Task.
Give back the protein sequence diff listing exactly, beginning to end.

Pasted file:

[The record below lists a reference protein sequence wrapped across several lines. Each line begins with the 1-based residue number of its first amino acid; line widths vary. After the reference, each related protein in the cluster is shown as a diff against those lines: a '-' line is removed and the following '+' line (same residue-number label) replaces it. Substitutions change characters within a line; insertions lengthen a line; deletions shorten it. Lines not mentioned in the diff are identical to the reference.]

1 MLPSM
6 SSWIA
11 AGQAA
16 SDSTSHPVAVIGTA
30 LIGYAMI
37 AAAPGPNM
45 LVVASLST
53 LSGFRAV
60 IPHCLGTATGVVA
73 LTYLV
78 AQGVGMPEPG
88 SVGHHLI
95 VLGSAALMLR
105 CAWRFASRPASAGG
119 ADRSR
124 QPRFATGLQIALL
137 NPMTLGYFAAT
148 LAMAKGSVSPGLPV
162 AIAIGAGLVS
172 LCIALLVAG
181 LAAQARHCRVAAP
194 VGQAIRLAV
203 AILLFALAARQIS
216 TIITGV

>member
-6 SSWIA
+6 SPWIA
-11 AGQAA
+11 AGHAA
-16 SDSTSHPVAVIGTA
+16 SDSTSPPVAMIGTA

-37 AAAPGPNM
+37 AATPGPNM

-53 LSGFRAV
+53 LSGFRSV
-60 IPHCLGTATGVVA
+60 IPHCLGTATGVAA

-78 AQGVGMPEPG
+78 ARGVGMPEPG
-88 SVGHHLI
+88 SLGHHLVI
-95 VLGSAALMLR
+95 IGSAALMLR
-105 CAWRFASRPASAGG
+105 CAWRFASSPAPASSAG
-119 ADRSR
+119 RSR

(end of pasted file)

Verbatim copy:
[The record below lists a reference protein sequence wrapped across several lines. Each line begins with the 1-based residue number of its first amino acid; line widths vary. After the reference, each related protein in the cluster is shown as a diff against those lines: a '-' line is removed and the following '+' line (same residue-number label) replaces it. Substitutions change characters within a line; insertions lengthen a line; deletions shorten it. Lines not mentioned in the diff are identical to the reference.]

1 MLPSM
6 SSWIA
11 AGQAA
16 SDSTSHPVAVIGTA
30 LIGYAMI
37 AAAPGPNM
45 LVVASLST
53 LSGFRAV
60 IPHCLGTATGVVA
73 LTYLV
78 AQGVGMPEPG
88 SVGHHLI
95 VLGSAALMLR
105 CAWRFASRPASAGG
119 ADRSR
124 QPRFATGLQIALL
137 NPMTLGYFAAT
148 LAMAKGSVSPGLPV
162 AIAIGAGLVS
172 LCIALLVAG
181 LAAQARHCRVAAP
194 VGQAIRLAV
203 AILLFALAARQIS
216 TIITGV

>member
-6 SSWIA
+6 SPWIA
-11 AGQAA
+11 AGHAA
-16 SDSTSHPVAVIGTA
+16 SDSTSPPVAMIGTA

-37 AAAPGPNM
+37 AATPGPNM

-53 LSGFRAV
+53 LSGFRSV
-60 IPHCLGTATGVVA
+60 IPHCLGTATGVAA

-78 AQGVGMPEPG
+78 ARGVGMPEPG
-88 SVGHHLI
+88 SLGHHLVI
-95 VLGSAALMLR
+95 IGSAALMLR
-105 CAWRFASRPASAGG
+105 CAWRFASSPAPASSAG
-119 ADRSR
+119 RSR